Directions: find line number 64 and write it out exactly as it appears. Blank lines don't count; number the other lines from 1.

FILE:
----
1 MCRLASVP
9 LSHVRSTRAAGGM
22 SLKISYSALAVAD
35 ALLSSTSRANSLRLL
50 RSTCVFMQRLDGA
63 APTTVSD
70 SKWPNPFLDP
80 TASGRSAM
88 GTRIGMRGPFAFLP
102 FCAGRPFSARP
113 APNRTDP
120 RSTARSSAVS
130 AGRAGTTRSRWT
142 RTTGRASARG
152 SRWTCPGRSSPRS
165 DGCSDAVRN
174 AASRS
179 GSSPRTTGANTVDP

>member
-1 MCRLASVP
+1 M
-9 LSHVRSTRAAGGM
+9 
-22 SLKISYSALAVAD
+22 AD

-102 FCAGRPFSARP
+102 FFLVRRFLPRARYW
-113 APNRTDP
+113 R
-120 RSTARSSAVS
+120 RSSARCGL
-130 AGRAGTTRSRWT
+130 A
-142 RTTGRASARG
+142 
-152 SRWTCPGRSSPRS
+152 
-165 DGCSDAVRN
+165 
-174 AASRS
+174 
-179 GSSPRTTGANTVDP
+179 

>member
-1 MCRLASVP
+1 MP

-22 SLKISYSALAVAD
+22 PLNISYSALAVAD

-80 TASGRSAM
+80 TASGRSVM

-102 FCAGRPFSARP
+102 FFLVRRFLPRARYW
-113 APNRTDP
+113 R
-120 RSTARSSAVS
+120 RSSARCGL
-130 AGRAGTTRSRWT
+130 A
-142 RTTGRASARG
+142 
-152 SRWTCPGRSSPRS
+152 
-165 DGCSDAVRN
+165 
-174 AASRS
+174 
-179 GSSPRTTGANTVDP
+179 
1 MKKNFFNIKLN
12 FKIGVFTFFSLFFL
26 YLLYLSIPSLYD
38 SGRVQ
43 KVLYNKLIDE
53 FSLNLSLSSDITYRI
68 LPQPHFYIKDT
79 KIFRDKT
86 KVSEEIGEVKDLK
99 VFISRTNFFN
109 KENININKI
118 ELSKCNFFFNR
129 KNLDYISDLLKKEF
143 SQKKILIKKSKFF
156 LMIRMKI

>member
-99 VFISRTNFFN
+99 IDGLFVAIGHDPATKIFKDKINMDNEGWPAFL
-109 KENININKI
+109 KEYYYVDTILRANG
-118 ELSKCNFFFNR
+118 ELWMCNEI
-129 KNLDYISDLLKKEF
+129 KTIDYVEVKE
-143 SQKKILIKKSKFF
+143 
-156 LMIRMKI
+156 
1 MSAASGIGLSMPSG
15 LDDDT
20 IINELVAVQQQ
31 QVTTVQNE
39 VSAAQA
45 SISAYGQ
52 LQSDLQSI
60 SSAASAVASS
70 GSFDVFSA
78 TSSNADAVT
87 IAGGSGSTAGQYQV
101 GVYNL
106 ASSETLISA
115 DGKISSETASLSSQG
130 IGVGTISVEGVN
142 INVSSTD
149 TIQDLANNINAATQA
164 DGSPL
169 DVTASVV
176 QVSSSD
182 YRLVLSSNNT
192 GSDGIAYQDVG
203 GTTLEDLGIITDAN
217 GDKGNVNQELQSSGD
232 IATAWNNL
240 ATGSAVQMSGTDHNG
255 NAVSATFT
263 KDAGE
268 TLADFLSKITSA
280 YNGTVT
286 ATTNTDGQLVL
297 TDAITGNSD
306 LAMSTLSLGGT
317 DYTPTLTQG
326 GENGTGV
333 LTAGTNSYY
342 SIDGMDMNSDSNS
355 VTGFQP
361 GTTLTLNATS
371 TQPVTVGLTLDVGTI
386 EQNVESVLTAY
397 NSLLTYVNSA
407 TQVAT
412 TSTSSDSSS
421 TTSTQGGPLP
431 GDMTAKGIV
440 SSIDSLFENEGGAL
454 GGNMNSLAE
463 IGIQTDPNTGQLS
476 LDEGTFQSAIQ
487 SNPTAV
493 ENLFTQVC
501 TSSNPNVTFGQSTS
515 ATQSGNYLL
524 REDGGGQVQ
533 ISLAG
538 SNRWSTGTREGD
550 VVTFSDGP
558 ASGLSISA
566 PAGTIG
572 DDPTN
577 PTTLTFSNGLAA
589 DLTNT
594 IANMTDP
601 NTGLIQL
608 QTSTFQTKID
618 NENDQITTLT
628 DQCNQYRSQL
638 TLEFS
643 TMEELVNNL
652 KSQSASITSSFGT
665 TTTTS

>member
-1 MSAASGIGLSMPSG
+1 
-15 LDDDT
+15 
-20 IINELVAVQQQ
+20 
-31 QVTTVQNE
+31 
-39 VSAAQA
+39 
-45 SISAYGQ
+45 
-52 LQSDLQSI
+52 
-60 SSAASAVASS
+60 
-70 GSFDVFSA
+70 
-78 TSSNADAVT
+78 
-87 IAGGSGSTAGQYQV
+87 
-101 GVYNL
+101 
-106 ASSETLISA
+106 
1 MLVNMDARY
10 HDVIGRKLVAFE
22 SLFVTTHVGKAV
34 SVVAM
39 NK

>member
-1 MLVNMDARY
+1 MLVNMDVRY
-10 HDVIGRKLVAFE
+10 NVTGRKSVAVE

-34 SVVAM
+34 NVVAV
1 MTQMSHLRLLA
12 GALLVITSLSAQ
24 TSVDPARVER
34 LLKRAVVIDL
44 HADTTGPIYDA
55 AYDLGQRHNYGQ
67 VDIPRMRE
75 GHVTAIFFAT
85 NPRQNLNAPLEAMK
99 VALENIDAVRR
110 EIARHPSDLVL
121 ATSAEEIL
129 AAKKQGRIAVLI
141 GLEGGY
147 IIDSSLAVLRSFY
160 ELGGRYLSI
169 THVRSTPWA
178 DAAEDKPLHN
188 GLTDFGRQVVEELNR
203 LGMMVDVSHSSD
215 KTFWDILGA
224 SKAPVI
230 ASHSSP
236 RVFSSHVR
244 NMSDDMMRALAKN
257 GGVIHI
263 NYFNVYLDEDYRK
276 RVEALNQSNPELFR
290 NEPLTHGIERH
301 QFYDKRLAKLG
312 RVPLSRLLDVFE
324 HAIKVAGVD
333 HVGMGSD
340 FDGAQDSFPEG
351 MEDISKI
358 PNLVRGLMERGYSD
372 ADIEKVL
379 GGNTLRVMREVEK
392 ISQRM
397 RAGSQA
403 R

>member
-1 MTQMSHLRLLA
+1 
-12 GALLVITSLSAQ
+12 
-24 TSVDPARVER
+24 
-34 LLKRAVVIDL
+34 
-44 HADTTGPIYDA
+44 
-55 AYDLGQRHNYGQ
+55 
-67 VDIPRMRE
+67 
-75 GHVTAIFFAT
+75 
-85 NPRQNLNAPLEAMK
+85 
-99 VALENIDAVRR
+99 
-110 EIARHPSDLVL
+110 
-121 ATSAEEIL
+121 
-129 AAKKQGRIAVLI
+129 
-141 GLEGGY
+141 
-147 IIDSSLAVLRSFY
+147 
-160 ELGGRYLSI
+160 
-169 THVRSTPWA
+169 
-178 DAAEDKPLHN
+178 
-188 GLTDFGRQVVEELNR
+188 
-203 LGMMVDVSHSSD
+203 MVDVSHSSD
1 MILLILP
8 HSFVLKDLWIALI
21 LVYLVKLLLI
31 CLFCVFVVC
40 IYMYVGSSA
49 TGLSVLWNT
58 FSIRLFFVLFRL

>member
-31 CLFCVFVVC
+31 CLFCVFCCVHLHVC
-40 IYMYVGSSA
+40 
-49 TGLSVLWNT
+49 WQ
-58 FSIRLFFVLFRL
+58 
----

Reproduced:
+165 